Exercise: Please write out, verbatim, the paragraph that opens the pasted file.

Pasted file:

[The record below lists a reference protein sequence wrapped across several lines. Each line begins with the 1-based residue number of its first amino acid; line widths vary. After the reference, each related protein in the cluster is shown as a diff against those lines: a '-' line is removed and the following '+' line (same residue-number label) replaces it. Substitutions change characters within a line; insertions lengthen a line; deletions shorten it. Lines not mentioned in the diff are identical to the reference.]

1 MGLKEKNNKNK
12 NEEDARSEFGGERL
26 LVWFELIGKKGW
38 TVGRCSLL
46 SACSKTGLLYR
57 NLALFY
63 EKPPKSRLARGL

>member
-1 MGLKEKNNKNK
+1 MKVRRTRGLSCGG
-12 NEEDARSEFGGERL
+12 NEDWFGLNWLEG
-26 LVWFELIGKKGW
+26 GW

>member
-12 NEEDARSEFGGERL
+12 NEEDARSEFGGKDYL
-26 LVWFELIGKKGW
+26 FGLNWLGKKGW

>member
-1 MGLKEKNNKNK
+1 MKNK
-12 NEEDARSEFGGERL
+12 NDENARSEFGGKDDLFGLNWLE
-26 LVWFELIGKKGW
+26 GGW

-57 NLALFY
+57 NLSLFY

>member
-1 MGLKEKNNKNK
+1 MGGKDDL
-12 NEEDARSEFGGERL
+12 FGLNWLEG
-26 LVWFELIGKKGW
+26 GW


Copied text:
[The record below lists a reference protein sequence wrapped across several lines. Each line begins with the 1-based residue number of its first amino acid; line widths vary. After the reference, each related protein in the cluster is shown as a diff against those lines: a '-' line is removed and the following '+' line (same residue-number label) replaces it. Substitutions change characters within a line; insertions lengthen a line; deletions shorten it. Lines not mentioned in the diff are identical to the reference.]